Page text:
Searchlight South Africa/ Baruch Hirson, 1991, “Third Worldism: The Albatross of Socialism”

PDF: Hirson – Third Worldism – albatross of socialism

Also from Searchlight South Africa, a journal edited primarily by the late Baruch Hirson, independent South African Marxist, this article argues against the left’s embrace of ‘third worldism’, meaning the support (more or less uncritical in practice) of nationalist movements and regimes in the colonial and postcolonial world. In the name of ‘anti-imperialism’ this boils down to abandoning class politics in favour of a de facto nationalist north vs south view of the world — and to various disasters for the left. It can be mentioned here that the direct lineal descendant of this ‘third worldism’ is the inability of large part’s of today’s left to take a critical and oppositional stand on radical Islamism, on the grounds that critique ‘helps’ ‘imperialism’ or is ‘Islamophobic’ (a hugely problematic concept in its own right) or will be done ‘later’ — as if the left project of progress, universalism and equality has anything in common with the far right politics of radical Islamism… Also read this article by Hirson critiquing widespread problems in left theorisation of imperialism and left ‘anti-imperialism’.

REF: EDITORIAL: THIRD WORLDISM: THE ALBATROSS OF
SOCIALISM: Once Again On The Colonial Question

SEARCHLIGHT SOUTH AFRICA
Vol 2, No 2 (No 6)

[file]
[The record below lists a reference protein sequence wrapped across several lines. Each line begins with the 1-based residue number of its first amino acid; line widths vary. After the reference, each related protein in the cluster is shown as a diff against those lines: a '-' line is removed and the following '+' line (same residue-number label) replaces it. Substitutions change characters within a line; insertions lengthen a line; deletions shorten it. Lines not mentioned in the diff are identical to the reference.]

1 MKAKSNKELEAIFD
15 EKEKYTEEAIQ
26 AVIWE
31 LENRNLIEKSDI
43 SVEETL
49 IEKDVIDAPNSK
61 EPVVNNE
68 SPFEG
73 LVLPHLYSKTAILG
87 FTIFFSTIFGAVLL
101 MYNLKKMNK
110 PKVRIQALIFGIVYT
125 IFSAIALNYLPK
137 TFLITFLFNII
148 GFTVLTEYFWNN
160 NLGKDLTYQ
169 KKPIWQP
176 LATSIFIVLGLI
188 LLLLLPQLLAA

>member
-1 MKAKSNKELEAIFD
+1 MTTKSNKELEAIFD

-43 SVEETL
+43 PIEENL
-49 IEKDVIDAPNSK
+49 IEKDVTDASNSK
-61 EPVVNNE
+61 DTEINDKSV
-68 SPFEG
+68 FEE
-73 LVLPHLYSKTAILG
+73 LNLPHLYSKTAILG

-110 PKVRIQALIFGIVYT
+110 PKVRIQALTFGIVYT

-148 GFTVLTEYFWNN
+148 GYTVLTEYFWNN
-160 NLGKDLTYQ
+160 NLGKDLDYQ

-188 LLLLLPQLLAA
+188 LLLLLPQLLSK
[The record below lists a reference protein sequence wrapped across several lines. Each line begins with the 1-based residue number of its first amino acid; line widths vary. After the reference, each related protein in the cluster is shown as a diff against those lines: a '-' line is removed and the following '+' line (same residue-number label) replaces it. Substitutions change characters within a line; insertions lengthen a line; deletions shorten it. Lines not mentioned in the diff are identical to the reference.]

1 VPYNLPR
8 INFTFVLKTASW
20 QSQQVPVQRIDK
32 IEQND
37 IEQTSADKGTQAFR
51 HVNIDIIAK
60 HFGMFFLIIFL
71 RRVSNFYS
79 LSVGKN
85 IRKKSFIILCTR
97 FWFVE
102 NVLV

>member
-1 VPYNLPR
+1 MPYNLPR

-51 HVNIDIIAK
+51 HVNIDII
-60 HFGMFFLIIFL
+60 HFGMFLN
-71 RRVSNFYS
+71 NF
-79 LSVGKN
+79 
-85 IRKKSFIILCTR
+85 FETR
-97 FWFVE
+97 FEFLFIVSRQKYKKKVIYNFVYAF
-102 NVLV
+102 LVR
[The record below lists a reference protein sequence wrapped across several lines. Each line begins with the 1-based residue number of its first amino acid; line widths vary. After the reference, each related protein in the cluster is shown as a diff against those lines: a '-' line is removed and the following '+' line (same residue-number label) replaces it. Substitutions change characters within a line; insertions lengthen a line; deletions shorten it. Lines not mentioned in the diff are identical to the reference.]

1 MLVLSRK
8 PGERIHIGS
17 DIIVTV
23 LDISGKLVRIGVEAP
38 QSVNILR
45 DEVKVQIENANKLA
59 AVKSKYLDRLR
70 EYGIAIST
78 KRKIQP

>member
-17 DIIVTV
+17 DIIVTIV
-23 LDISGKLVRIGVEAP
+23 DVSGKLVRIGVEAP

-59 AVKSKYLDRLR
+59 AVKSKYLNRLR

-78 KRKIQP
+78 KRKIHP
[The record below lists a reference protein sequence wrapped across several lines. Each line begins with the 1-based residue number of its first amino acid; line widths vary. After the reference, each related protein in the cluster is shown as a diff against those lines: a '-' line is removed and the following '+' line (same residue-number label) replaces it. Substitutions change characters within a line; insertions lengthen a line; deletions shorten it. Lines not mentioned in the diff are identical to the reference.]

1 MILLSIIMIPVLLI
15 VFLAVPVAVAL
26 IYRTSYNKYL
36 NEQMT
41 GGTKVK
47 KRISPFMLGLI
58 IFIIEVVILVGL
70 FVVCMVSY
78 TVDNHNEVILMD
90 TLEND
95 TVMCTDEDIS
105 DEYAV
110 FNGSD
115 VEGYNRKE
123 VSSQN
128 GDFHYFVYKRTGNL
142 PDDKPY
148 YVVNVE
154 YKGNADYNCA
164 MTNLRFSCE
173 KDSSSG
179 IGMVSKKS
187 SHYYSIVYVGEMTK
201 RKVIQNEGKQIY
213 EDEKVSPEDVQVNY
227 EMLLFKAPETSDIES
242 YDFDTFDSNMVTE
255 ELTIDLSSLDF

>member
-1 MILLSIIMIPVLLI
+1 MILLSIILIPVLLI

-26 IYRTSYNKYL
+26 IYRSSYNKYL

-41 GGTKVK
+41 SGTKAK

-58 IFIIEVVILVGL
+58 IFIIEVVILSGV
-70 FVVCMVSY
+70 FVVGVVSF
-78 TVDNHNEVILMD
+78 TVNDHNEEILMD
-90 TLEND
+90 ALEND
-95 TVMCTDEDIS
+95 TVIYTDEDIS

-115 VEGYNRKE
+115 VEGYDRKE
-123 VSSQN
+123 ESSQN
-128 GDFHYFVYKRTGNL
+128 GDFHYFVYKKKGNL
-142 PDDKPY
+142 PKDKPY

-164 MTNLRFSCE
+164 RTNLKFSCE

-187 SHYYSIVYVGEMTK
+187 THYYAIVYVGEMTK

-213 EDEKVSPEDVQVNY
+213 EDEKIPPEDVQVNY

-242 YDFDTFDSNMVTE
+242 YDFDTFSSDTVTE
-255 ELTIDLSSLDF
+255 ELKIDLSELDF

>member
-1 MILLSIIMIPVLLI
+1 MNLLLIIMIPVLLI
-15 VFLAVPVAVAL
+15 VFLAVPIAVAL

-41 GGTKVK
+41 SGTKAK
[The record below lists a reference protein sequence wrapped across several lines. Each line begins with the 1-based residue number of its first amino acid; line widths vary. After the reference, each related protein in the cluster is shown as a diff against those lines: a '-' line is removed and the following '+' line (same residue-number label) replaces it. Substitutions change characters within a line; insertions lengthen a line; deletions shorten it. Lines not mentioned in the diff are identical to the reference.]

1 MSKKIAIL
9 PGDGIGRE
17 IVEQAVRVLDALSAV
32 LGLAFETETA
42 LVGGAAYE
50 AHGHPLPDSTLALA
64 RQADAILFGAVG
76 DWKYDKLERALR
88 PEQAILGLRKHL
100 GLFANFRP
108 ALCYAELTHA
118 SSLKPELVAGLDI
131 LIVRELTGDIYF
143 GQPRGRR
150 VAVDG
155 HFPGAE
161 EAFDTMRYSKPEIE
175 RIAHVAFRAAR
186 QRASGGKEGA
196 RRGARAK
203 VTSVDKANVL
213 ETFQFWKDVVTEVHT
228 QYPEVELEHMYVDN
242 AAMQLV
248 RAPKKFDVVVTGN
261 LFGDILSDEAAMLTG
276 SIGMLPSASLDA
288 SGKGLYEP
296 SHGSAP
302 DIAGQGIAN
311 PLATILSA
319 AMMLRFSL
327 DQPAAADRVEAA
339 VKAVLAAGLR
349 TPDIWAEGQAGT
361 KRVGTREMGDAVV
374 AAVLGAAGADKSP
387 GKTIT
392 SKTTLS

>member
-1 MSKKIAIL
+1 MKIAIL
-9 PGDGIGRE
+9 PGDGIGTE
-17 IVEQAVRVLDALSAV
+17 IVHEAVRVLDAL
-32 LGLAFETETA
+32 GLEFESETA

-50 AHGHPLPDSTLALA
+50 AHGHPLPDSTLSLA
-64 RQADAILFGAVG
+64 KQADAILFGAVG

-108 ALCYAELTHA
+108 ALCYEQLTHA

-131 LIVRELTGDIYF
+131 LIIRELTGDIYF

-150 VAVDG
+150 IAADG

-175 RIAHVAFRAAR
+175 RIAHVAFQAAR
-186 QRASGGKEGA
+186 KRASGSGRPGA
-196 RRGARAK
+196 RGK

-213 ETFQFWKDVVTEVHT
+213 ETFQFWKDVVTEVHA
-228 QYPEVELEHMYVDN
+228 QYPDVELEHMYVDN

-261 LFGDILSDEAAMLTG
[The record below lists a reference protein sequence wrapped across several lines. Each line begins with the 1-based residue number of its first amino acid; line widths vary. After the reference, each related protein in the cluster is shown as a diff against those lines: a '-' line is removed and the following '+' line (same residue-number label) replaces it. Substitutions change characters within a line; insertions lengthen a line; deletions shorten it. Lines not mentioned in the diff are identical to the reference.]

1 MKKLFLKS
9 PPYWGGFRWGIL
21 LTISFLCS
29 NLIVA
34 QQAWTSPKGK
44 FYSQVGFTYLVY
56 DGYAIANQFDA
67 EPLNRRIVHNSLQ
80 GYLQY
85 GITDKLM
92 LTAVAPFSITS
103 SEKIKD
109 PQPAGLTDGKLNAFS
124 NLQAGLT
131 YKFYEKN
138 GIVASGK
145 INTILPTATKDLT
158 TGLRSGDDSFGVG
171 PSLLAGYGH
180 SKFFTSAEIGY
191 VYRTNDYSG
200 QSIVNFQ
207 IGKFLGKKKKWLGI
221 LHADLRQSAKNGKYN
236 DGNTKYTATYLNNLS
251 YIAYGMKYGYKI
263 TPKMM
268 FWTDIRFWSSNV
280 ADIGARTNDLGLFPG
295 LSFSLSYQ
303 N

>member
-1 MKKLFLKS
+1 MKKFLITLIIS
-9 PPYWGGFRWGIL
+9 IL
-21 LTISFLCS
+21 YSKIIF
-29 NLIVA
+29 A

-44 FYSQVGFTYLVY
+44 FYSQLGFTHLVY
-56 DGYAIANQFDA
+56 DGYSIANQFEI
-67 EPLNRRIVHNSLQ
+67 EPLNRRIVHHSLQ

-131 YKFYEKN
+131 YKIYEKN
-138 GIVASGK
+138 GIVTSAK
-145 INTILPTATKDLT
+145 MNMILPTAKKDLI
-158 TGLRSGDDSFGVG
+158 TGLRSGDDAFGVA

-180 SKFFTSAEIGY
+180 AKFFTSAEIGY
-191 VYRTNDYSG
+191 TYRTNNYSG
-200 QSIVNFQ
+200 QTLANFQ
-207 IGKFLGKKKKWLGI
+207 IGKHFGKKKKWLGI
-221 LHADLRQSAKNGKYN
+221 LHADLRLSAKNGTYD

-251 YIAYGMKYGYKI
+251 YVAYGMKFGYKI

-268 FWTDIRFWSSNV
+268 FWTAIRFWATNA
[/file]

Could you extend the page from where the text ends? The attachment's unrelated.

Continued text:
A Marxist Journal of Southern African Studies

Baruch Hirson, 1991, “Colonialism and Imperialism”

PDF: Hirson – Colonialism and Imperialism

Article by the late independent South African Marxist Baruch Hirson: criticises narrowly economistic explanations of ‘imperialism,’ the sloppy use of the term as a catch-all, and the politics of a crude ‘anti-imperialism’ that amounts to an defense, largely uncritical, of dubious ‘third world’ regimes. Written ca the 1991 Gulf War, but still relevant today incl. on issues of how left relates — or capitulates — to reactionary currents like radical Islamism in the name of a vague ‘anti-imperialism.’ Includes discussion of the (disastrous) widespread failure to examine dynamics and autonomy of post-colonial states and ruling classes. Also see this article by Hirson’s journal Searchlight South Africa on ‘third worldism’ and the left.

REF:

Baruch Hirson, 1991,COLONIALISM AND IMPERIALISM1
in SEARCHLIGHT SOUTH AFRICA
Vol 2, No 3 (No 7)
A Marxist Journal of Southern African Studies